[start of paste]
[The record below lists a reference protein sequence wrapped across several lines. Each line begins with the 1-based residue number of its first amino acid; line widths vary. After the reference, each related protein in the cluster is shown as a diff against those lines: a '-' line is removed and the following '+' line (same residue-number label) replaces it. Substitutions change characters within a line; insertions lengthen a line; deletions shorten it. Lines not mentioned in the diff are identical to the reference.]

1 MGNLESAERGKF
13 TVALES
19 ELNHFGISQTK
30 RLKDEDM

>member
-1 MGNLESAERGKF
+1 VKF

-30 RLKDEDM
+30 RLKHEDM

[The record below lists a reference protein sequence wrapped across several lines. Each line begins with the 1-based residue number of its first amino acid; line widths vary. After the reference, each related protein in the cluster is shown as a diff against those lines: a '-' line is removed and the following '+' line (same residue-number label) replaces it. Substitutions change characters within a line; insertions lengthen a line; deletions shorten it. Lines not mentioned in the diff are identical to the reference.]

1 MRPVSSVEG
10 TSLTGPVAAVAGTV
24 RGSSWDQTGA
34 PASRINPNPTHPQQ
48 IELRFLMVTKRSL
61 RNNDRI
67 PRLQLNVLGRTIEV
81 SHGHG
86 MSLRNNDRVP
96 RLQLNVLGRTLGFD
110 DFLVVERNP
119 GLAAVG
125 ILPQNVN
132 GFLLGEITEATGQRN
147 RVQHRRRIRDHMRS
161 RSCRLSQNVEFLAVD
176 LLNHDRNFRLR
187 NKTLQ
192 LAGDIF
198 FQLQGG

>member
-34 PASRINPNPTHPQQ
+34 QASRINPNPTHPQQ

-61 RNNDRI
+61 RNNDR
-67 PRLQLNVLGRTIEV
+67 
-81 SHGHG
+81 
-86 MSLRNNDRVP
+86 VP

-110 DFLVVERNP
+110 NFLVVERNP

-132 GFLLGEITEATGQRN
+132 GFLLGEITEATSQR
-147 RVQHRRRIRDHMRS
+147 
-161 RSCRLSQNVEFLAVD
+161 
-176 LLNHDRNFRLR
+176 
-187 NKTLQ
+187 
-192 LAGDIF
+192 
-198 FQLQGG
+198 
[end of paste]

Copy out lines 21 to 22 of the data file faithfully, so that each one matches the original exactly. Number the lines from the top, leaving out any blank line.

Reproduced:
96 RLQLNVLGRTLGFD
110 DFLVVERNP